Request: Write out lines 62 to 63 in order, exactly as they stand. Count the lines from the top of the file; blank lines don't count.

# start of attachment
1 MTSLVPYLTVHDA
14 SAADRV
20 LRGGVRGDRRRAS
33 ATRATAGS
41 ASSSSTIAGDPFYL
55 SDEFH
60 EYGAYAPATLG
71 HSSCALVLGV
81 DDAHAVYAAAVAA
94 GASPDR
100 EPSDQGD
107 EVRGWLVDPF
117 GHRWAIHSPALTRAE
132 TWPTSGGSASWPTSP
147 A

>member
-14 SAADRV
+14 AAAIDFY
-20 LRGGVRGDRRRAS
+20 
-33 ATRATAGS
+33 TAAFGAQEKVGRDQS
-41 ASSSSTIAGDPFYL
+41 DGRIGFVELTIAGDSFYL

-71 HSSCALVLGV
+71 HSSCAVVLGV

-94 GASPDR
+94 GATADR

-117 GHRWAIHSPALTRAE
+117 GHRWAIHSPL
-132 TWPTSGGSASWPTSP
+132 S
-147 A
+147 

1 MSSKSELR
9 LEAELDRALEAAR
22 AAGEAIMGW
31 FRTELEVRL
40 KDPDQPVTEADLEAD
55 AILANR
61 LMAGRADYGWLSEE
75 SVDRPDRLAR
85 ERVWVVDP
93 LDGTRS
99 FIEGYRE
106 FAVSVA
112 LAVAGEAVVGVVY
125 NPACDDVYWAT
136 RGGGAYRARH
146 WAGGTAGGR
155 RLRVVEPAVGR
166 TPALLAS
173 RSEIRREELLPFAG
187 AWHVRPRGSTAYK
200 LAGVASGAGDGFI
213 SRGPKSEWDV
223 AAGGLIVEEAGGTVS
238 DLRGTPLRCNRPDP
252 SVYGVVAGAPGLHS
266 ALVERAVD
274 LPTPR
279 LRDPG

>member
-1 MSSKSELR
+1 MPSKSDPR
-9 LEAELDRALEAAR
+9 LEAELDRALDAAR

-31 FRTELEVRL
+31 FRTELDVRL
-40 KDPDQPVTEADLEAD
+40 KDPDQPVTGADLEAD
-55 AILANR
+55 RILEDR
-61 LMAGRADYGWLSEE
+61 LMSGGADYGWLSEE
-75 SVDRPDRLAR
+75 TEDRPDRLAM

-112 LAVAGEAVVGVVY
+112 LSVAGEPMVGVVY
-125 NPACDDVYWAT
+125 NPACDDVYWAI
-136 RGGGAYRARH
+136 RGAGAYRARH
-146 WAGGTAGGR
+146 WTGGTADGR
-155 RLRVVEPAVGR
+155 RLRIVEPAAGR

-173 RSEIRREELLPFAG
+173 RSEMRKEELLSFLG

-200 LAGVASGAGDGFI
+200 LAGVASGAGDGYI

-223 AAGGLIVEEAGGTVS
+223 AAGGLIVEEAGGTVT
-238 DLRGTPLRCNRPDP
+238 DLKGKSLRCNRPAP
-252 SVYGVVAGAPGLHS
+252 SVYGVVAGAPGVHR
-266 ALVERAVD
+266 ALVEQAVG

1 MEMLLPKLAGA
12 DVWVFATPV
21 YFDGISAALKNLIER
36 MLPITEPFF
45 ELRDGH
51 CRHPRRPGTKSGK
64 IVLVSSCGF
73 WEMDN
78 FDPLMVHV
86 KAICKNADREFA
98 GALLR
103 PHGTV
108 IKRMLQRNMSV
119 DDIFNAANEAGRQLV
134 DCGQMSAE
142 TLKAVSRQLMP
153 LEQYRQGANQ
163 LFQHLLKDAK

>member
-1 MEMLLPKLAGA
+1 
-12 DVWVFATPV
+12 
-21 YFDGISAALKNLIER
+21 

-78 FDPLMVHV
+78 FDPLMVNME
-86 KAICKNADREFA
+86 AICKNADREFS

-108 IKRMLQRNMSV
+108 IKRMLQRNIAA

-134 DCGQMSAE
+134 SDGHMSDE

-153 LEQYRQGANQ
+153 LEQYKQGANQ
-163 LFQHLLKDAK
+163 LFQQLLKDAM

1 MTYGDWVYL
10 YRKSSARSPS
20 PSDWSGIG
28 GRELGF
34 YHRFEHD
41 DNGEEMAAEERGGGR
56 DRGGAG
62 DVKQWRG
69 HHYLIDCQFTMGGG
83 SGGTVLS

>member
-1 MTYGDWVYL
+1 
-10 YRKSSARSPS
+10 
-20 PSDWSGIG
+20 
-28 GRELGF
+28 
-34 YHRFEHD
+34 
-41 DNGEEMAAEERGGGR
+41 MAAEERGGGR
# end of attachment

279 LRDPG

>member